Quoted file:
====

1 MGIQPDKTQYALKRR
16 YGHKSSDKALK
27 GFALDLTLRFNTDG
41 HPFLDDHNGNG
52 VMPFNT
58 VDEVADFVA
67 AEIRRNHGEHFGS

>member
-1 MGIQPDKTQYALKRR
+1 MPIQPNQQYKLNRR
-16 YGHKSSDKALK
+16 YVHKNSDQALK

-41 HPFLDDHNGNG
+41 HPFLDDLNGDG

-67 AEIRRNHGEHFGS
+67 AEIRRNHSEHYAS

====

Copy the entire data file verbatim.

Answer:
1 MGIQPDKTQYALKRR
16 YGHKSSDKALK
27 GFALDLTLRFNTDG
41 HPFLDDHNGNG
52 VMPFNT
58 VDEVADFVA
67 AEIRRNHGEHFGS

>member
-1 MGIQPDKTQYALKRR
+1 MPIQPNQQYKLNRR
-16 YGHKSSDKALK
+16 YVHKNSDQALK

-41 HPFLDDHNGNG
+41 HPFLDDLNGDG

-67 AEIRRNHGEHFGS
+67 AEIRRNHSEHYAS